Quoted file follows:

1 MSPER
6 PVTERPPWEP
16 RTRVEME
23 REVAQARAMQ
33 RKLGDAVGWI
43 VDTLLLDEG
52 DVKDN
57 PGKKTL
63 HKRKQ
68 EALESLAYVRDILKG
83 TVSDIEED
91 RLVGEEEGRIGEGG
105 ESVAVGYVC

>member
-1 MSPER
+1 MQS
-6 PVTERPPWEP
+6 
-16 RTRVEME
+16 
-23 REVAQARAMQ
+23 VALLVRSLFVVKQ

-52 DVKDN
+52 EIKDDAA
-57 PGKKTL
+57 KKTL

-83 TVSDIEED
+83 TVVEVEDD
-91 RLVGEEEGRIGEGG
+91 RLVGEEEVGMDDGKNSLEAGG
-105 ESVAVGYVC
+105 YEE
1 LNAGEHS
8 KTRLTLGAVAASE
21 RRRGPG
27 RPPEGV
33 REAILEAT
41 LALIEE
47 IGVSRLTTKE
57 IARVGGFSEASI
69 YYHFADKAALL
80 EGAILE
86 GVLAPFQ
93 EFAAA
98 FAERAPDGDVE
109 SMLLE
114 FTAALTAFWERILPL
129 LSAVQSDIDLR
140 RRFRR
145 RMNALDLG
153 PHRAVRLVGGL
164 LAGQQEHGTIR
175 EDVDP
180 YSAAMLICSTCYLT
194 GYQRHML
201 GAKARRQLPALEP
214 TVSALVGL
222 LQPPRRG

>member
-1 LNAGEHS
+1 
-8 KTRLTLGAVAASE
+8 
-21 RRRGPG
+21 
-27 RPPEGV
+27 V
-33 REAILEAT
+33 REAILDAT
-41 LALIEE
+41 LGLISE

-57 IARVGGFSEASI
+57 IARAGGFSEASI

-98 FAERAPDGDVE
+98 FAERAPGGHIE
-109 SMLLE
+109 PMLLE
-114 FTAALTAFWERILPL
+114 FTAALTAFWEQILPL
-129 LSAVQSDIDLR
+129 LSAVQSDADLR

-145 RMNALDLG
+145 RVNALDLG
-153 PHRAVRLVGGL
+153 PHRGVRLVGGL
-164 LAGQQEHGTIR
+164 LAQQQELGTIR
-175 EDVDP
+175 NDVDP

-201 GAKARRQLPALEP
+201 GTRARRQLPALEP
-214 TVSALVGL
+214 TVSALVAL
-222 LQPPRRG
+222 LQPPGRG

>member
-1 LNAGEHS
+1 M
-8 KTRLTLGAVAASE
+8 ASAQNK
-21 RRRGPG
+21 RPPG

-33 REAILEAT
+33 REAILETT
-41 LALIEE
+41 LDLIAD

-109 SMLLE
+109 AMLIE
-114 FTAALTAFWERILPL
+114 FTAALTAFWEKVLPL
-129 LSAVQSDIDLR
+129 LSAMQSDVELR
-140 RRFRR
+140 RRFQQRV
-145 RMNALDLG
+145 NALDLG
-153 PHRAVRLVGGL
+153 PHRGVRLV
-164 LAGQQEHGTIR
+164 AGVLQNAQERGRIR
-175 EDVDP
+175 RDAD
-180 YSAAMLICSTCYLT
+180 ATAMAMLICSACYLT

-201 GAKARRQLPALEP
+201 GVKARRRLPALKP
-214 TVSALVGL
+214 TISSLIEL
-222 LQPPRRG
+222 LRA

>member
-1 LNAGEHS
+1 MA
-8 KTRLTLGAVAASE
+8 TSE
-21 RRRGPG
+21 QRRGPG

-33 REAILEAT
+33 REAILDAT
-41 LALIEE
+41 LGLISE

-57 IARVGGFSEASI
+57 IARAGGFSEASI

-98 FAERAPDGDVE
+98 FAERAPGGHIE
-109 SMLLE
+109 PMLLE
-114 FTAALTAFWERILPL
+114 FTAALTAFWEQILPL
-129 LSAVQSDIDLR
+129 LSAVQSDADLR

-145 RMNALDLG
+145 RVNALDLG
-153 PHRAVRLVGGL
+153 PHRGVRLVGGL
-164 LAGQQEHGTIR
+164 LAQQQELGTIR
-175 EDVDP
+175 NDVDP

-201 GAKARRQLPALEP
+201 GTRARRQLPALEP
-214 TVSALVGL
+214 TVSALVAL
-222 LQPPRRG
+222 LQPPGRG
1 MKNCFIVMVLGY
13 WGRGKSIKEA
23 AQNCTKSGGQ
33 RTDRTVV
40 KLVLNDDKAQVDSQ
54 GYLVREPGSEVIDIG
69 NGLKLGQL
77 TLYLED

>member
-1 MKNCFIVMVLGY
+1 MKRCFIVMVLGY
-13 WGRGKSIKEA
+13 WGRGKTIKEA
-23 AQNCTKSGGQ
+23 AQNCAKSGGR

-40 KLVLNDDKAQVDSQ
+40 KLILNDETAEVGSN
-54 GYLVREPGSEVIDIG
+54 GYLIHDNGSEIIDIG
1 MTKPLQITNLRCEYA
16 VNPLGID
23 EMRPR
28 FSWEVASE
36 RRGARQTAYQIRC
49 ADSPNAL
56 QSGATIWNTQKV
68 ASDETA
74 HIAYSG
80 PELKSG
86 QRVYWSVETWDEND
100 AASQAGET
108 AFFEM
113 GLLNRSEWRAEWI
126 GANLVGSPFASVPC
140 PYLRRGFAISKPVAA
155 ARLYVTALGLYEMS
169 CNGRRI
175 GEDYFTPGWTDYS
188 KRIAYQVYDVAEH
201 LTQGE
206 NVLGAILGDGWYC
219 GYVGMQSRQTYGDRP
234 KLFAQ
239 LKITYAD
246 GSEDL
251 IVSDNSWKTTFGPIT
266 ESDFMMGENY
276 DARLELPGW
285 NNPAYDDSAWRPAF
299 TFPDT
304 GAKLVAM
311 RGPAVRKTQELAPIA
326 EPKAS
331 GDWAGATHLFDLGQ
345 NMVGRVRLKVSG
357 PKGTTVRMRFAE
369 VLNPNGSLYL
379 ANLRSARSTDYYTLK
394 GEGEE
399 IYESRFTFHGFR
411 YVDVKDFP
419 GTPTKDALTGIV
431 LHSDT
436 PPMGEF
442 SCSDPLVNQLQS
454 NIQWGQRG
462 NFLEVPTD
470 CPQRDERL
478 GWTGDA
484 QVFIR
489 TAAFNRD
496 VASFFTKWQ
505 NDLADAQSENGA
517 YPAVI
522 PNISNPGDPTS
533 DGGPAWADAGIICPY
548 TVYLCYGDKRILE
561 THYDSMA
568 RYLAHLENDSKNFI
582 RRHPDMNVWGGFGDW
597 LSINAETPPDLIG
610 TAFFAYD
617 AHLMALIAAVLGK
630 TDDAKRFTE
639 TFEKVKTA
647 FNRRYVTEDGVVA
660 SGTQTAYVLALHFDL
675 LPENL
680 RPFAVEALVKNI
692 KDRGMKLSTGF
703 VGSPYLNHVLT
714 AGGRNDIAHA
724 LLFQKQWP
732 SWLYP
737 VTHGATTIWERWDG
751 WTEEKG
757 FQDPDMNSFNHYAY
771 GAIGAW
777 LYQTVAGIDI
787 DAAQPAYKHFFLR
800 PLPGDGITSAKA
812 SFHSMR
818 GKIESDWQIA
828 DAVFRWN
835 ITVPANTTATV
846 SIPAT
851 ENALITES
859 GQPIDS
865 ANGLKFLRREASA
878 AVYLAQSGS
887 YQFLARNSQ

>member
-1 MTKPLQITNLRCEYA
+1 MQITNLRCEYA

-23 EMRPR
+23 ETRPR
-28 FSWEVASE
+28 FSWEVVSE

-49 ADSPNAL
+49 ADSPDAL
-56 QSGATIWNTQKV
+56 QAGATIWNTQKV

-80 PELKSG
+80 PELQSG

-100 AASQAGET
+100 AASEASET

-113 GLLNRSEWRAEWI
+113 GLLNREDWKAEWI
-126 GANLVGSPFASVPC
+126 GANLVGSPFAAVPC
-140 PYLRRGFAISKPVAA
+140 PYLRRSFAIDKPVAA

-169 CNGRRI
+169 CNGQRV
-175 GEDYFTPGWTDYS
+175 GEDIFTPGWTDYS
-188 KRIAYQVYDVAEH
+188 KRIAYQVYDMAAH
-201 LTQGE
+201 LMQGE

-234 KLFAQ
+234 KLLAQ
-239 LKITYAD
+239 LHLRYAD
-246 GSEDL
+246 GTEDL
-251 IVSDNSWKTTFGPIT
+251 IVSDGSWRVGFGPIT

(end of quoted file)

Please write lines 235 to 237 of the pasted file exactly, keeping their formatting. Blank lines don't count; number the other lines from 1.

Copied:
484 QVFIR
489 TAAFNRD
496 VASFFTKWQ